As a final for Social Data Analysis at NYU ITP, I wanted to examine some of our National Parks. I have always had a great appreciation for the outdoors, and for the effort made by the US to establish and preserve these areas for generations to visit and experience. Considering these are typically very scenic areas, Instagram was a great source of data. People take a lot of pictures in these parks, and I wanted to see where in the parks people were actually taking photos. I also wanted to try to get a glimpse of who is coming to the parks. People from all social classes within the US visit the parks, but I wanted to see which international groups visit parks, and if there were differences in demographics between the parks.
I chose Yellowstone, the Grand Canyon, and the Great Smoky Mountains parks. Yellowstone was the first National Park established in the US, and the Grand Canyon one of the most famous locations in the world (but not often thought of in terms of the park boundaries). I chose the Smoky Mountains after finding out they were the most-visited park in 2013, a fact that was pretty surprising to me.
After investigating the hashtags most used in each park, I ran a hashtag search through the Instagram API and pulled about 40,000 media items per park. That code is here. After perusing the data, I wanted to start with some timeseries analysis.
This is a graph of the frequency of posts per day using the hashtag #smokymountains. The frequency hovered around 30–40 posts per day, with expected spikes on the 4th of July (90 pics) and dips in the winter, even in the more mild climate of Tennessee. The long tail represents some sort of data leak from Instagram, where several photos appeared intermittently, up to two years back. That caused some confusion in further timeseries analysis, which in hindsight could be remedied by collecting data further back in time. For comparison, the same graph from Yellowstone produces this:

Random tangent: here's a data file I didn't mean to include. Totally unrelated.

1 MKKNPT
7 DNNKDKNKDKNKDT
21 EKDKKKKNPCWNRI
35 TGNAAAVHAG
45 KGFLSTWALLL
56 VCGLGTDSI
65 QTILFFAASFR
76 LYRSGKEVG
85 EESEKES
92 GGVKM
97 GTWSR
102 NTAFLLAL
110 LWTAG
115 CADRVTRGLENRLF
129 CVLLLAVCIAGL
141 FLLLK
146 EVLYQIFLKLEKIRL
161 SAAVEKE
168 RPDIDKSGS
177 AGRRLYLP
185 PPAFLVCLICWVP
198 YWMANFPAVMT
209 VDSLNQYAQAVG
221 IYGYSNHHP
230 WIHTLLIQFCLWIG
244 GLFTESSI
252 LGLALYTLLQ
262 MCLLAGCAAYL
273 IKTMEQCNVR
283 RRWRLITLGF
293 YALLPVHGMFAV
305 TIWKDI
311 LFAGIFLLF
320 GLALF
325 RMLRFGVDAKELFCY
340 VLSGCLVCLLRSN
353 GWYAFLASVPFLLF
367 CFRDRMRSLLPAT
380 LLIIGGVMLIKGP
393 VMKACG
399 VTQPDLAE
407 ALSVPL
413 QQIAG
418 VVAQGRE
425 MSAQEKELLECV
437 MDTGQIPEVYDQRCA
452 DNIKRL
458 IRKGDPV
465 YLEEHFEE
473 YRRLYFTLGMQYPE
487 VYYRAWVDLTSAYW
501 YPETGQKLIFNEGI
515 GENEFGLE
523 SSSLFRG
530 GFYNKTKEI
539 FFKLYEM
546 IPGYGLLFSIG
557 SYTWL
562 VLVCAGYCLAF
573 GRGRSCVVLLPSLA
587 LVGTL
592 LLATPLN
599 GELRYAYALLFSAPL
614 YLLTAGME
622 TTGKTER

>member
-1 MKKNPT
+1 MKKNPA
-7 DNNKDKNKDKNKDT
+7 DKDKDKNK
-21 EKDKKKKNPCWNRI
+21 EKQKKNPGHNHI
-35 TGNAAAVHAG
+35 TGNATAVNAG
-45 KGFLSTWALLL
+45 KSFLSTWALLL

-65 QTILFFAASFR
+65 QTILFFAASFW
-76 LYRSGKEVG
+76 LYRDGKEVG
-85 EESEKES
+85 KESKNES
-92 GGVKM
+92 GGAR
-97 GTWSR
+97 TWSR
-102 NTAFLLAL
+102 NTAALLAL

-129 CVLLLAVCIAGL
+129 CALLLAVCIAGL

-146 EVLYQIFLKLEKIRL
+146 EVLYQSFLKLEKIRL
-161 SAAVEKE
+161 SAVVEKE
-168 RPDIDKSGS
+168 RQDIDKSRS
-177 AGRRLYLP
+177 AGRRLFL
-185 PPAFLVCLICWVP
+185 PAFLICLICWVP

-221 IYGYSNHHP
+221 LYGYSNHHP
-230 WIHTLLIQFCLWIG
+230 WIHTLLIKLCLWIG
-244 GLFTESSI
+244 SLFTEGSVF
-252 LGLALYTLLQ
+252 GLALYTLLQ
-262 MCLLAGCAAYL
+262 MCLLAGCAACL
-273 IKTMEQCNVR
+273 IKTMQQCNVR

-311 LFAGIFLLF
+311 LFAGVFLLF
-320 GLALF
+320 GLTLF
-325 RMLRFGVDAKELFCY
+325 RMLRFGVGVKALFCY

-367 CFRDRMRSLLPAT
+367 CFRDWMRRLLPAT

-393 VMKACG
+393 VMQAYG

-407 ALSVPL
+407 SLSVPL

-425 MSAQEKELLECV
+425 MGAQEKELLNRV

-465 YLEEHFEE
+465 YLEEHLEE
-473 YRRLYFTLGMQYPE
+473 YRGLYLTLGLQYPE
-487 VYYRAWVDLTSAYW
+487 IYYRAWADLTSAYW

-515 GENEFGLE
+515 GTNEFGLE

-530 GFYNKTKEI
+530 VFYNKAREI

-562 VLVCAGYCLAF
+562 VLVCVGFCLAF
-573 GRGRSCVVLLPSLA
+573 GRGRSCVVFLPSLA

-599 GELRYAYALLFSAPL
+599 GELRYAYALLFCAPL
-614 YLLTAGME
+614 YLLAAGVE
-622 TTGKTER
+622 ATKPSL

Of particular note is the frequency: 40,000 photos from the Smoky Mountains stretched over one full year, whereas Yellowstone stretched only one month (and note the drop in frequency as the year gets later and temperatures drop). The Smokys may have been the most-visited park, but the frequency of photos taken is drastically different.
Clearly people are taking a lot of photos related to the parks, but where in the parks are photos being taken? Using python and the basemap library, I plotted photos within geographic bounding boxes around the parks on top of historic maps.
This map shows activity around Grand Canyon National Park. The photos begin as route 180 comes North into the park, clustering at the visitors center. The other large cluster is around the Lake Meade Recreational Area, offset by various remote photos. Out of view on the map, you could see photos, trace along 180, with a huge cluster in Las Vegas, directly left of the map.
The Smoky Mountains were somewhat of an anomaly. The photos focus in the center of the park, around the the main visiting and camping areas, but the Appalachian Trail seems strangely underrepresented. It runs diagonally through the middle of the park, and I had expected to see photos all along the trail. It’s possible that is not the most picturesque section of the trail, but I doubt that. It’s something currently unexplainable to me on this map.
Yellowstone doesn’t offer a ton of surprises. It’s treated as a park many people drive through in a day, as there is a cluster of National Parks in the area. You can see photos come in straight up the road from Grand Teton National Park in the South. The photos continue to trace directly along the roads, especially the main loop in the middle of the park. Of note is Old Faithful, the dense cluster on the bottom left corner of the loop.
Going Forward ::
One of the biggest things I had hoped to discover was the nationalities of park visitors. Through some manual examination of the data, I found groups visiting from countries like Norway, Denmark, Spain, and Tibet, but I would like to take a more programmatic approach to uncovering that information. Collecting more data to perform comprehensive timeseries analysis is another goal, as well develop a more sophisticated method of data collection. Focusing on the geography from the beginning, instead of the hashtag, would produce more comprehensive reuslts. However, it is an exciting project, one which is near and dear to me, and I will continue to refine my techniques and move this project forward.